The Center for Book and Paper Arts at Columbia College commissioned me to write a text to accompany the exhibition The World As Text from earlier in the summer, organized by artist John Preus. The publishing schedule has been pushed back, the show is over, and I have not been given any info on a definite timeframe. But that is what a blog is for. Here it is.
Book Points, Furniture Joints: John Preus and The World As Text
What do books ask of us, besides some time with our minds and our eyes? Our ears, fingers, and palms? Our butts and our backs? Using a book usually means using all of these things. The comfortable functionality of most ordinary books is based on conventions that attend to the act of reading, that is, bringing all these body parts into coordination. But while the average paperback bears evidence of considerations that go into making a book a user friendly object, the space beyond the reader’s body almost always seems to lie outside the bookmaker or designer’s purview. And still the books demand of us—their readers, borrowers, and collectors—a consideration of space and support, of storage and display solutions. Books need a furnished space in which we can read them, look at them, and learn from them. A collection of artists’ books want even more, neither the false neutrality nor the ostentatiousness of a collecting institution, but rather a space equal to the books themselves.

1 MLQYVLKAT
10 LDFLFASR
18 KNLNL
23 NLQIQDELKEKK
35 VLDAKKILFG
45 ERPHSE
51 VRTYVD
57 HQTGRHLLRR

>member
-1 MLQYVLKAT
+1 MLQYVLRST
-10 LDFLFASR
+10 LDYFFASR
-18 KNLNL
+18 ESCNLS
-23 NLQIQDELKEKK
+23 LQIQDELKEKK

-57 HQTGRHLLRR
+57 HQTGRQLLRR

For decades now artists have been making books and book systems that take note of the space in which books get read and browsed. That attention could be negative, as in the literally passive aggression of Jorn and Debord’s sandpaper-bound memoires. Or utopian, as in the swarming circumvention of commercial art scenes and the creation of autonomous networks through mail art, which so often made use of book forms. The fine press bookmakers who create amazing hand-bound or letterpress printed books that seduce through aesthetics and celebrate a shared history of analog skills, situate their books self-consciously or not in the conservative surroundings of the special collections libraries or within vitrines in museums and art centers. Artists of a revolutionary nature have sometimes reworked the relationship between books and printed matter and their spaces of study altogether, as in Temporary Services’ Binder Archives. But it seems the “reading room” itself remains under-developed as, ideally, an aesthetically unpredictable but eminently functional space.